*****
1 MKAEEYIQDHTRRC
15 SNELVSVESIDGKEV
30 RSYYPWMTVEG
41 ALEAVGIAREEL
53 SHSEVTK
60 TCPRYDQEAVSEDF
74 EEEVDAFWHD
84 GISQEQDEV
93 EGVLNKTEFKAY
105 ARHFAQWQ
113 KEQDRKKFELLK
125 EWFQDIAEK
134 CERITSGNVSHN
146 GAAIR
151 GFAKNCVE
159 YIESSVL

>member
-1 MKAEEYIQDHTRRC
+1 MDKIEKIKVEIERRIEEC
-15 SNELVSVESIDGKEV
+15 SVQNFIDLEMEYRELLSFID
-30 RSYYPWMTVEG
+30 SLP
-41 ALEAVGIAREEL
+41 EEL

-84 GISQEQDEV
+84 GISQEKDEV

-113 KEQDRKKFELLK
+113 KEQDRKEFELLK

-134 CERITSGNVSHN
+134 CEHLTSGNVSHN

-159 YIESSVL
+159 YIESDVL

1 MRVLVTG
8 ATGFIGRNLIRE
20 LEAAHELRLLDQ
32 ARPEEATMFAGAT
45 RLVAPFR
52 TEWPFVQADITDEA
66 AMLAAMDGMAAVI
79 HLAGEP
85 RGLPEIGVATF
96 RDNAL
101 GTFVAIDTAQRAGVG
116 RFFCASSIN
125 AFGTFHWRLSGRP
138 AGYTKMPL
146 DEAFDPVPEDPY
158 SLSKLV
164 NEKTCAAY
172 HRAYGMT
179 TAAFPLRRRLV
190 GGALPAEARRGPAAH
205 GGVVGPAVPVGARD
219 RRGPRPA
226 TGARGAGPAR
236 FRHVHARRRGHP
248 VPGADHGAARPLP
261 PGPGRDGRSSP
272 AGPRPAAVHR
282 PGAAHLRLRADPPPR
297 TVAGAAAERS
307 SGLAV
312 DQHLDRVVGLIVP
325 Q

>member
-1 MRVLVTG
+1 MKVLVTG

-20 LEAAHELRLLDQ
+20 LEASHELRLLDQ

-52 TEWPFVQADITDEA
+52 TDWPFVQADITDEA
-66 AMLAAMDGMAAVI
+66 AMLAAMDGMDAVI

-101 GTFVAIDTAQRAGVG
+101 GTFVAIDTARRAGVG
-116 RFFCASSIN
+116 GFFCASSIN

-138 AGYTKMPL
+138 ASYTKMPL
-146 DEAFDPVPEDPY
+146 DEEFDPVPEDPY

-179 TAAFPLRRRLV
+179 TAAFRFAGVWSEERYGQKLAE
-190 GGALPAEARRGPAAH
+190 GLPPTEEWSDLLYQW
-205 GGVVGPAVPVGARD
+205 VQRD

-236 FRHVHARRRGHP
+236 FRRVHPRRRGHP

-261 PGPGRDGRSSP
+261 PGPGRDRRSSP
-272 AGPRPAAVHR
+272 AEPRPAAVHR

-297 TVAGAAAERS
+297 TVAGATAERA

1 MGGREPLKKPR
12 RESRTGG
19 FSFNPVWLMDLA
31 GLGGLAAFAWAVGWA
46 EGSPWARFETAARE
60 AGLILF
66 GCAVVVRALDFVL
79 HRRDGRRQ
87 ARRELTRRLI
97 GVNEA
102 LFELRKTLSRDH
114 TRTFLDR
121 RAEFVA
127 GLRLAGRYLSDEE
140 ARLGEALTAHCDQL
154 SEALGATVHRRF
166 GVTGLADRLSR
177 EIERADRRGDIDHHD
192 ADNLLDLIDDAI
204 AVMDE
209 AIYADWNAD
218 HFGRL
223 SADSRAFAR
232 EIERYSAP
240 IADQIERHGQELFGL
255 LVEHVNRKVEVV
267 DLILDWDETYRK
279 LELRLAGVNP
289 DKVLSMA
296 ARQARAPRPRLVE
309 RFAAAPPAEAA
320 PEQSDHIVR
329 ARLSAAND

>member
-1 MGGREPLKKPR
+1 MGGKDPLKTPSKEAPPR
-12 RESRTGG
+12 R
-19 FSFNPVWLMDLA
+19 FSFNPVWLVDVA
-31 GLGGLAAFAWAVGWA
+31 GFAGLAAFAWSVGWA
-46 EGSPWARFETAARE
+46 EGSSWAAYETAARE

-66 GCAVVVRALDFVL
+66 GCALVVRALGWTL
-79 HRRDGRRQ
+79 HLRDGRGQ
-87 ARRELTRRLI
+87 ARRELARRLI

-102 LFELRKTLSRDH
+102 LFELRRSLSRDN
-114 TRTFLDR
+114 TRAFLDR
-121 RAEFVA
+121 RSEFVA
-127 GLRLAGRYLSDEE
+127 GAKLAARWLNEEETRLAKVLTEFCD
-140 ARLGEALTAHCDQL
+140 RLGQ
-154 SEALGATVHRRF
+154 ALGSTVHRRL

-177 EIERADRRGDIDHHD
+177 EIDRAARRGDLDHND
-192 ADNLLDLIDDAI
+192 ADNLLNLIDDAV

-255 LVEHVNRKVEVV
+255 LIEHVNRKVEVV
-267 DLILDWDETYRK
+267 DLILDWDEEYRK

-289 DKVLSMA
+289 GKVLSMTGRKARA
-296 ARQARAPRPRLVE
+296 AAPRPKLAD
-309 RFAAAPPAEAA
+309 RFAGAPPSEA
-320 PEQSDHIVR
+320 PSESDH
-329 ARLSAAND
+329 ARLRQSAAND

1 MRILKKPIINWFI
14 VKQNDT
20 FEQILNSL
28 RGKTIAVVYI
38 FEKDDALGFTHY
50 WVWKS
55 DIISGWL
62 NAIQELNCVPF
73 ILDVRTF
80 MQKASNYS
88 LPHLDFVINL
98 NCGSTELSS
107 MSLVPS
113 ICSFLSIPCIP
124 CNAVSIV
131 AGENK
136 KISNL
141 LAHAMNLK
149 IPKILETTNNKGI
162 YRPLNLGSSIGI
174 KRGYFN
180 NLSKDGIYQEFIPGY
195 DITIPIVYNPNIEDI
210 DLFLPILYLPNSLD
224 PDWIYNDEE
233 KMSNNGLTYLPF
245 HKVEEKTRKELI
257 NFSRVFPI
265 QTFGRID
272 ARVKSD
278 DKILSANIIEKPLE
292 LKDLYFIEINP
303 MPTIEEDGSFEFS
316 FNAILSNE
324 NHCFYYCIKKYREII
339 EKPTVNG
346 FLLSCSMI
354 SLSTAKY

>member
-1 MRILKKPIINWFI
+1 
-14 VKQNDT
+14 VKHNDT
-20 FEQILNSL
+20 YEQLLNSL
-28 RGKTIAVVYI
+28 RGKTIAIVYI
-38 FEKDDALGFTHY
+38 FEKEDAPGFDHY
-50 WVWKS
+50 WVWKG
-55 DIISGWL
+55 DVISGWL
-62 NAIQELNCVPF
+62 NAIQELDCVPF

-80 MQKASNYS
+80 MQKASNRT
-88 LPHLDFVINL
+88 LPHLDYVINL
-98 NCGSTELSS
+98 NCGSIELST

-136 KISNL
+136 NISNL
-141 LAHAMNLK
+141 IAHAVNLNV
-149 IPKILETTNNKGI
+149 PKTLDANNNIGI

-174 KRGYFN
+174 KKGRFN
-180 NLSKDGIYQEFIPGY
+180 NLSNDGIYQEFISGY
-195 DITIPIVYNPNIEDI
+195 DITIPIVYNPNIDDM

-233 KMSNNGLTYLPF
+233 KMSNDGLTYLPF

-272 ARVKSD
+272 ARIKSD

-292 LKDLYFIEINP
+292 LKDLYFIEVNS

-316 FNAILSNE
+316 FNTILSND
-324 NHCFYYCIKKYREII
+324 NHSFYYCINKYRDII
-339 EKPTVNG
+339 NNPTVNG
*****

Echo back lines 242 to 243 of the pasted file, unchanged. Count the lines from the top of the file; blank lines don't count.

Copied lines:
-149 IPKILETTNNKGI
+149 PKTLDANNNIGI